Here's the base line: as the mercury rises, so do tempers and medical risks. In particular, beyond the obvious physical issues created by dehydration, some mental health and diabetes medications cannot properly function when a body becomes dehydrated.

Additionally, for the thousands of homeless and hungry area residents that seek services here at the Kitchen each year, portability is a key factor; to date we haven't found a better alternative to keeping folks hydrated than providing water in bottles…they can carry the bottles as they walk miles a day, to appointments, camps, shelters, even jobs. In the end, though, we certainly agree with nucanuck and northchatter - bring those bottles back and let’s refill them with tap water...and for those that aren't reusable for whatever reason, let’s put them straight into our recycling bins.

Finally, THANK YOU to all of those that continue to donate water and other resources as we work to end homelessness among our neighbors and in our community.

June 27, 2011 at 11:52 a.m.
RTZ said...

Why is it that everytime I read comments after a story on here, They are always written by people complaining instead of adding any intelligent insight to the matter? People are dehydrated and passing out from thirst...and you dummies are worried about sharing the statistics and price of water. Wow! you are such compassionate and caring people. Do you REALLY think those facts aren't all crunched and discussed at the kitchen? Did you know that refilling a water bottle numerous times creates a bacterial problem? Hmmm....maybe you can share your medical statistics on those situations if any arise. Except for the gentleman who said that he does....I've got a feeling none of you other rocket scientists drink our tap water. I've tried more than once. It's cruel and unusual punishment. Than again...the lack of water isn't our problem, so lets just throw the dog a bone. I do donate to the kitchen...I doubt I'll see any of you there.

June 27, 2011 at 1:13 p.m.
NorthChatter said...

RTZ, let me respond.

1) You are on here complaining about people complaining...which really doesn't make you any different than the rest on here (though to defend myself, if you click my info, you will see that most of my responses on here are overwhelmingly positive)

2) You can save your righteous indignation for someone else. Since the community kitchen was founded (in part by my church, St. Paul's Episcopal). Over the last 25 years, my entire family has given money, other items (like clothes and toiletries) and volunteered our time at the kitchen (I spent many a Thanksgiving growing up at the kitchen).

In the past, I and my father have volunteered at St. Matthew's Shelter (under Second Presbyterian) really want to understand the homeless problem? Spend a night with them. So if there is anyone that has the "right" to voice a concern, it's me.

3) I practice what I preach, I will typically use and refill a Dasani bottle for about a month before I recycle it. Haven't gotten a bacterial infection yet (granted, I understand that I live in more sanitary conditions)...but I have saved a lot of money on water.

All that being said, I really appreciate the Community Kitchen's reasoned response (as opposed to to RTZ's self-righteous rant). I will call today and to if I can't help donate for a re-filling station.

June 27, 2011 at 3:16 p.m.
RTZ said...

"Mr self righteous" RTZ stopped in and made a donation at the kitchen today. "Mr self righeous RTZ makes monthly donations to the animal shelter. As for Mr NorthChatter....I hope you realize that by answering my post with such are guilty of exactly what you accused me of. I love how you carried on about "your church". As for you Jack....I'm very impressed. I actually wish I could drink the tap water here. You are correct,I waste a ton of money on water. However...I was born and raised in a state full of nothing but spring water.Pretty tough to change that.(love your avatar). I honestly don't have any bad feelings about these posts....I find most of you quite amusing.(don't you hate self-righteous people?) Yeah.... I know Mr "My Church" guy,I can tell what a fine non-judgemental person you are too. I think that is one church I'll be sure to avoid! But seriously...If everyone reading this could drop off even a case of water,it would make some of our homeless people's lives a bit more bearable.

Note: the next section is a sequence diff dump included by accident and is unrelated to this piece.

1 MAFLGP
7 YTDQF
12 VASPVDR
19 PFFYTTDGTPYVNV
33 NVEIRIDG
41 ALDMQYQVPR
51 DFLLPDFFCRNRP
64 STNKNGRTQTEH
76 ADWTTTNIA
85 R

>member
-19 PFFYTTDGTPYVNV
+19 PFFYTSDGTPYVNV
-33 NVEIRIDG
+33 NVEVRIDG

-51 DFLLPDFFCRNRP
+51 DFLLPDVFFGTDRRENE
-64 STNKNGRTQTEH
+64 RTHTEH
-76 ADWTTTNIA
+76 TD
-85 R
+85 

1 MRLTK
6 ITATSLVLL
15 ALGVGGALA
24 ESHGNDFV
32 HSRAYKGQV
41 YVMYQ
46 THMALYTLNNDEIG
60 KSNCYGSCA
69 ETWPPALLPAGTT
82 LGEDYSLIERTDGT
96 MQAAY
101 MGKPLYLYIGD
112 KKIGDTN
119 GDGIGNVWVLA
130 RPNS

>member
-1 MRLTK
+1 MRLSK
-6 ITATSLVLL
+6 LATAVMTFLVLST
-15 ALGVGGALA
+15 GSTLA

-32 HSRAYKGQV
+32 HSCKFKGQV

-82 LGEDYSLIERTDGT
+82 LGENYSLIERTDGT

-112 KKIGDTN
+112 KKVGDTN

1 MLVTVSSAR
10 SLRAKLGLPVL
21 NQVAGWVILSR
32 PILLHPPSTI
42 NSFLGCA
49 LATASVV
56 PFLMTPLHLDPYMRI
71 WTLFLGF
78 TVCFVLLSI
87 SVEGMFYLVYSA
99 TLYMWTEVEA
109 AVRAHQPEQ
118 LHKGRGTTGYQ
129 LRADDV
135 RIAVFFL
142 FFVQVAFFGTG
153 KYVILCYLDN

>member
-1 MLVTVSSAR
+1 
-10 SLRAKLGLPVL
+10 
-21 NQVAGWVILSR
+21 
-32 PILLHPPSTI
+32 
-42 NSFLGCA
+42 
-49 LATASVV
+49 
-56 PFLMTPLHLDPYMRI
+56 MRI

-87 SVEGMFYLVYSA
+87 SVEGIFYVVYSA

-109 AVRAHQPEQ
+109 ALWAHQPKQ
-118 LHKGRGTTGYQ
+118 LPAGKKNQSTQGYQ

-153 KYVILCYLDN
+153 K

June 27, 2011 at 6:12 p.m.
brokentoe said...

RTZ I was about to post a similar thought. Not only are there bacterial concerns, but plastic bottles tend to leak after repeated usage.

Thank you, Community Kitchen, for your post. I'll gladly either drop some bottle water by or send a check or both.

People are misinformed about who the homeless really are. I watched a segment of 60 Minutes last night that showed how quickly the once middle-classed are falling into homelessness. Entire families sleeping in their cars. It could happen to any of us.

From the wealthiest on down to the poorest, we all stand on the shoulders of others. When one shoulder givers out, it brings the rest of us down. So goes the middle-classed, the lower middle-classed. The poor, accustomed to being poor, will survive, but barely.

Lib4, certain medications and illnesses, even certain forms of cancer, can cause an individual to gain weight. Don't judge, "lest ye be judged."

June 27, 2011 at 6:25 p.m.
RTZ said...

Hey brokentoe! Didn't you and I "argue" one time about something?

June 27, 2011 at 6:30 p.m.
sangaree said...

@2) You can save your righteous indignation for someone else. Since the community kitchen was founded (in part by my church, St. Paul's Episcopal). Over the last 25 years, my entire family has given money, other items (like clothes and toiletries) and volunteered our time at the kitchen (I spent many a Thanksgiving growing up at the kitchen).

The above is what Ghandi meant when he said: "I like your Christ! It's your "christians" I question."

Just because someone performs a charitable or kind act doesn't make them "Christ" like. Nor does it necessarily make them a "Christian." Prime proof, there are just as man devils in the church as there are out.

June 28, 2011 at 9:31 a.m.